that distinctive," Wright says of El Paso.
downtown, you canít help but notice the Franklin
Mountains, which bisect the city. At night, the outline of
a huge star illuminates one hillside. During the day,
Franklin Mountains State Park is a playground for mountain
bikers and hikers. During the summer, arrive early, carry
plenty of water and keep an eye out for
prehistoric-looking Texas horned lizards and rattlesnakes.
an easy jaunt from the parkís headquarters to the Wyler
Aerial Tramway, which looks like it should be whisking
skiers up snowy slopes. El Pasoís slopes are studded
with cactuses instead, and the four-minute ride takes you
to the top of Ranger Peak, where you can peer all the way
to the shimmering Samalayuca Sand Dunes, south of Juarez.
downtown, stop by the Plaza Theatre, a Spanish
Renaissance-themed show palace modeled after a 1700-era
Spanish hacienda. The 2,000-seat "atmospheric
theater" was El Pasoís only public building with
air-conditioning and chilled water fountains when it
opened in the 1930s. It was nearly demolished in the
1980s, but a $42.1 million public-private renovation in
2006 saved the space. Today you can still watch projected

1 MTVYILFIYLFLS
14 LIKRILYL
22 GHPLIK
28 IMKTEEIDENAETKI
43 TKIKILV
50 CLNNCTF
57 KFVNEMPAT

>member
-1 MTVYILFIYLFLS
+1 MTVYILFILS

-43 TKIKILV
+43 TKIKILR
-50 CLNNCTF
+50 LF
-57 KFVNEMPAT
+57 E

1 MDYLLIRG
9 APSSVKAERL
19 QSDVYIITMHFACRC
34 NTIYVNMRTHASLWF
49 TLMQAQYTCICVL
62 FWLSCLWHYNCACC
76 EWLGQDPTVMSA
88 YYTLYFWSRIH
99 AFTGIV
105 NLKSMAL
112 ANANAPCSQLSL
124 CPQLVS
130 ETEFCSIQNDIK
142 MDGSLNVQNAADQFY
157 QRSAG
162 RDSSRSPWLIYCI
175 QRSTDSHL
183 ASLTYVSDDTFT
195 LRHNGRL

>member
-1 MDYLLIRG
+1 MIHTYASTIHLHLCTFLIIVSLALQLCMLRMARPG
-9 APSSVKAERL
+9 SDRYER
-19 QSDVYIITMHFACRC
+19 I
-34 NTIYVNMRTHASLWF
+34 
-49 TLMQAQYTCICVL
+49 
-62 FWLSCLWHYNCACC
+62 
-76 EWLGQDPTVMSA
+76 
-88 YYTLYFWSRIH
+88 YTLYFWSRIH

clouds skim across the ceiling and stars twinkle in the
sky at the theater, which hosts a classic film festival,
concerts and other special events.
renovation) launched a sense that El Paso can do good
projects well," says Gary Williams, who gave a tour
and told me that the city is also working to bring back
its pre-World War II art deco trolleys.
downtown spaces donít look anything like they once did.
The old Greyhound bus station has been converted into an
art museum, and this summer marks the inaugural season for
the El Paso Chihuahuas ó the Triple A affiliate of the
San Diego Padres. They play in a brand-new ballpark built
on land occupied just two years ago by City Hall.
wanted to brush up on El Pasoís Wild West background,
too, so I headed to Concordia Cemetery, dubbed "the
Boot Hill of El Paso."
60,000 people are buried in the cemetery, just off of
Interstate 10. Albert Burnham, an associate professor of